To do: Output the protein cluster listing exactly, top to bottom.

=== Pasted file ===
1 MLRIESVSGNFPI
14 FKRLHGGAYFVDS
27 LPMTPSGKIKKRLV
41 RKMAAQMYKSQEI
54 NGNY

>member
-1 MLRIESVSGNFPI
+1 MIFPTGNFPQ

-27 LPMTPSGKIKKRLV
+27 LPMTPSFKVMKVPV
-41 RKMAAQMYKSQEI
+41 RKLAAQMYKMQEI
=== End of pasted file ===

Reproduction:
1 MLRIESVSGNFPI
14 FKRLHGGAYFVDS
27 LPMTPSGKIKKRLV
41 RKMAAQMYKSQEI
54 NGNY

>member
-1 MLRIESVSGNFPI
+1 MIFPTGNFPQ

-27 LPMTPSGKIKKRLV
+27 LPMTPSFKVMKVPV
-41 RKMAAQMYKSQEI
+41 RKLAAQMYKMQEI